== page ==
I recently read about a couple of cases of alleged religious persecution (Daily Telegraph). What struck me was that I could imagine the two situations occurring as described and seeing a case for both agreeing with and disagreeing with the action taken against the Christians concerned. Increasingly followers of Jesus are given a hard time for living out their faith but it seems to me that sometimes, maybe, perhaps, the hard time might be justified…..
Christian Primary School Receptionist Sues Over Religious Discrimination
Jennie Cain, a receptionist at Landscore School, alleges that she and her five-year-old daughter were discriminated against and harassed because of their religion and that the school was “anti-Christian”. She claimed her daughter Jasmine, who is a pupil at Landscore, had come home from school in tears after being told off by a teacher for talking to another pupil about Jesus, Heaven and God. Mrs Cain, 38, then wrote an email she claimed was private to 10 close friends from her church to ask for prayers for her daughter and the school. The email was passed to Gary Read, the headmaster, who called the receptionist into his office and told her she was being investigated for alleged serious professional misconduct. At the time, Mrs Cain, described herself as a "quiet Christian'' who would never force her beliefs on others. She said: "I do feel our beliefs haven't been respected and I don't feel I have been treated fairly. I don't know what I am supposed to have done wrong.”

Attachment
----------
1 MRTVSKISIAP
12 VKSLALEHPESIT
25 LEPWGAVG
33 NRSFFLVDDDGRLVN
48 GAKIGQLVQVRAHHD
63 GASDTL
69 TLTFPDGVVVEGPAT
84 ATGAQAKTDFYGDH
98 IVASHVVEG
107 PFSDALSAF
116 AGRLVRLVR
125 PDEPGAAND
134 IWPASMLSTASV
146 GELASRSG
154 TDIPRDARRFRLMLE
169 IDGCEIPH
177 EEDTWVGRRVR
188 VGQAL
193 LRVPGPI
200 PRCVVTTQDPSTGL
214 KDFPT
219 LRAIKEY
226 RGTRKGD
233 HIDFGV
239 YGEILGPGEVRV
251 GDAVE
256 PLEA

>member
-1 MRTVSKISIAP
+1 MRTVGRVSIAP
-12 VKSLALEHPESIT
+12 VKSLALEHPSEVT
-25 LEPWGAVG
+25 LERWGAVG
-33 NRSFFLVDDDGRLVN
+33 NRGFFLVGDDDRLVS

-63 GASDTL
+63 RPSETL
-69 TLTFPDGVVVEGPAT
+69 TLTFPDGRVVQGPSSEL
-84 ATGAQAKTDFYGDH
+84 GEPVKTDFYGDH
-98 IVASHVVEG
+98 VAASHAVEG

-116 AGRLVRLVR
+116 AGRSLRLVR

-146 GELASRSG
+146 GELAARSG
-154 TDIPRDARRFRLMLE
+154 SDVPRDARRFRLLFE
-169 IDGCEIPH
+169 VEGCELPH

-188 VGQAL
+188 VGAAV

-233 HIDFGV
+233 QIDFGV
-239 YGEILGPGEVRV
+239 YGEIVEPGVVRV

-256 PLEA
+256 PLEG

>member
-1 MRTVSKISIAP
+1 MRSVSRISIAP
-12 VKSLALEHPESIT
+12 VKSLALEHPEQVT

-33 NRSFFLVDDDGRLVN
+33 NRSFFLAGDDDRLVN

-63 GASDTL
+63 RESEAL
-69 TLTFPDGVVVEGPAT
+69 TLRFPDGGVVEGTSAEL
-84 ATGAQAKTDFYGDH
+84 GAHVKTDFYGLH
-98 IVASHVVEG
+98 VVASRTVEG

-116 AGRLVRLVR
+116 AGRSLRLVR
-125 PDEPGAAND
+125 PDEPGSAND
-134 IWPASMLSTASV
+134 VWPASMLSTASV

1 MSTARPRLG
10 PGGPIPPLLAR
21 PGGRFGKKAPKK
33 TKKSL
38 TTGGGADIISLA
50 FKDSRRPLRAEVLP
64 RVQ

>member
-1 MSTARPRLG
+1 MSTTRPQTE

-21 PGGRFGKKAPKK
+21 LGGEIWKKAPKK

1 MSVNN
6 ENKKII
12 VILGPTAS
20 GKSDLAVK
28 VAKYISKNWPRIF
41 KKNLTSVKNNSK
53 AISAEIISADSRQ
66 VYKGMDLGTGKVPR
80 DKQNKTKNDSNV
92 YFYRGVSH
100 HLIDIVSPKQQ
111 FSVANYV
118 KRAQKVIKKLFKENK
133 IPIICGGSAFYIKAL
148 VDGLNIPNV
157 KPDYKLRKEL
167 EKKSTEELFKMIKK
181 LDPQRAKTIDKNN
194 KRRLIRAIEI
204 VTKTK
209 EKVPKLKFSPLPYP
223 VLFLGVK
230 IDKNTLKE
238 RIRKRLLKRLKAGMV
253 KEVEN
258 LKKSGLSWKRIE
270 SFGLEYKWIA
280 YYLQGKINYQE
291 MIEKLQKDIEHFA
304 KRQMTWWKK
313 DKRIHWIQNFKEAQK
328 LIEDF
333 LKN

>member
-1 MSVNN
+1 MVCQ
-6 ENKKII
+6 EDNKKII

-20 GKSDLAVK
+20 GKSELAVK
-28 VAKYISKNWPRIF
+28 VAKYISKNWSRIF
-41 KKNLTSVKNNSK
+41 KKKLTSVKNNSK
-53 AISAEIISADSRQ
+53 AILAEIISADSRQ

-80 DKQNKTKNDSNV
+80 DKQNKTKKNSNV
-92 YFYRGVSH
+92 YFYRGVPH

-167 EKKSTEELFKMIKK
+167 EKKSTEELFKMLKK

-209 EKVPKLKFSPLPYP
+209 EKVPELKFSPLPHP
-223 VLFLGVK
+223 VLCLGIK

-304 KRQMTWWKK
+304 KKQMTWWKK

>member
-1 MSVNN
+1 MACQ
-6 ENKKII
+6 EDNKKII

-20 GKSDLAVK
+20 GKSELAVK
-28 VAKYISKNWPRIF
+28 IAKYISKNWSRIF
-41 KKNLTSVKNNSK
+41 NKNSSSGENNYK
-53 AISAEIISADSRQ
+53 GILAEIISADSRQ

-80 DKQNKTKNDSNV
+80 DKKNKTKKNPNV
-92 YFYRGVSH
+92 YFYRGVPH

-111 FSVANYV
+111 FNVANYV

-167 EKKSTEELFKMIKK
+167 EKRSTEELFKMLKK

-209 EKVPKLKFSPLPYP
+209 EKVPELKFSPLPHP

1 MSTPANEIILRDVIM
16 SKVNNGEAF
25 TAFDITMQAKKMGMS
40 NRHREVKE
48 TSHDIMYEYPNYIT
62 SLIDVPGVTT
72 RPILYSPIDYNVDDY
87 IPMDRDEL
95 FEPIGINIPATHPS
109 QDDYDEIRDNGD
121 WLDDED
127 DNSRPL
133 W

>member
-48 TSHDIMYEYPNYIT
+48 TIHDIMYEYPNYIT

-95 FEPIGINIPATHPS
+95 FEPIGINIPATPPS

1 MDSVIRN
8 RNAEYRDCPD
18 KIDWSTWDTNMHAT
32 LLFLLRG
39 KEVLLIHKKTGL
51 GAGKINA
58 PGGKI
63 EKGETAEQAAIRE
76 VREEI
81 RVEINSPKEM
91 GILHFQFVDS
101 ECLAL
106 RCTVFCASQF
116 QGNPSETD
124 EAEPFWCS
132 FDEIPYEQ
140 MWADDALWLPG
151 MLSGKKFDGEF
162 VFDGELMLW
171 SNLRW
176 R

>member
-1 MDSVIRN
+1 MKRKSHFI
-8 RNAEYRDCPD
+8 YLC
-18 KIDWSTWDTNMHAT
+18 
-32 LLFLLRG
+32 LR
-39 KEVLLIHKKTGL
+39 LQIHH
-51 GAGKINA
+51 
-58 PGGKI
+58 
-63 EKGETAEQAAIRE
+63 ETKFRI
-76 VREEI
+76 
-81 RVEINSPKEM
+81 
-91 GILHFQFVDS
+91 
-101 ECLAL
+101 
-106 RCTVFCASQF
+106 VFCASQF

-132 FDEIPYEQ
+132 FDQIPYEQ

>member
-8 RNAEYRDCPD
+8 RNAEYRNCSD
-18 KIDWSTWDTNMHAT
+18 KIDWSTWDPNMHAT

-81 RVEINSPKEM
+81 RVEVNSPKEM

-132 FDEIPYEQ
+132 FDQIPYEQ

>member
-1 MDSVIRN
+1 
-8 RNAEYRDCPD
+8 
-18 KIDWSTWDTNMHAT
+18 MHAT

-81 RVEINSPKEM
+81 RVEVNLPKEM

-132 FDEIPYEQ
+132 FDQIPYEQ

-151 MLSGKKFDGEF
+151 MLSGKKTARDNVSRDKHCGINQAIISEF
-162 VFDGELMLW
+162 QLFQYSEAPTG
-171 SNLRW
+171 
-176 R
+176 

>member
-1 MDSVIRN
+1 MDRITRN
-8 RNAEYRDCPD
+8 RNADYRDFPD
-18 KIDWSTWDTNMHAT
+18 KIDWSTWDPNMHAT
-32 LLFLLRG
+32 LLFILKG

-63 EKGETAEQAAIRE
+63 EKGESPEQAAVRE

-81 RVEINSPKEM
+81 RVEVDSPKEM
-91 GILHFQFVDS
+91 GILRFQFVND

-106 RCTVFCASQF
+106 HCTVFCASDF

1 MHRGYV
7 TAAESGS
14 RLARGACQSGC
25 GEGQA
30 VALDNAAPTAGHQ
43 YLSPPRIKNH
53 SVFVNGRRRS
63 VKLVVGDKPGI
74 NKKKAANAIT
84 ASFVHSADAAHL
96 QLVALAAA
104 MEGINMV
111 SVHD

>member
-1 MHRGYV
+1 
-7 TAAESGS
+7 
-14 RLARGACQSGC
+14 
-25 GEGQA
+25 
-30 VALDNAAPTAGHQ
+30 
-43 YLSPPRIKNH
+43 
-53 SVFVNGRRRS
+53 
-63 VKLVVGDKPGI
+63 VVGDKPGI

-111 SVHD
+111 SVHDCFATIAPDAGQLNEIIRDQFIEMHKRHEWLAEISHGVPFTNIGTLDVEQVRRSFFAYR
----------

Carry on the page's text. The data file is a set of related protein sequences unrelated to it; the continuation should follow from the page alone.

In return, Mr Read claimed Jasmine had been overheard frightening another girl about the prospect of going to hell if she does not believe in God. He said: “We conveyed to her mother in a perfectly respectful manner that we did not expect this to happen again.'' The headmaster insisted that the school was tolerant of all faiths but could not go into detail about the prayer email as it “contained an untrue allegation about the school”.
Mrs Cain said she was subsequently investigated by an internal panel and found guilty of serious misconduct. She appealed and lost.
Manchester Police Intimidated Preacher, Lawyers Allege
Lawyers have asked the Chief Constable of Greater Manchester to answer allegations that police officers intimidated a street preacher and falsely accused him of ‘inciting hatred with homophobic and racial comments’. Volunteer evangelist Miguel Hayworth (29) and his 55-year-old father were approached by three policemen as he was reading passages from the Old and New Testaments in St Ann’s Square. Mr Hayworth says a plain clothes officer told him, ‘It is against the law to preach and hand out tracts: preaching causes offence and handing out tracts is harassment’. He alleges that a second officer accused him of inciting religious and racial hatred and warned his actions were being videoed. The Christian Legal Centre has instructed religious rights barrister Paul Diamond to take Mr Hayworth’s complaint to Greater Manchester Police.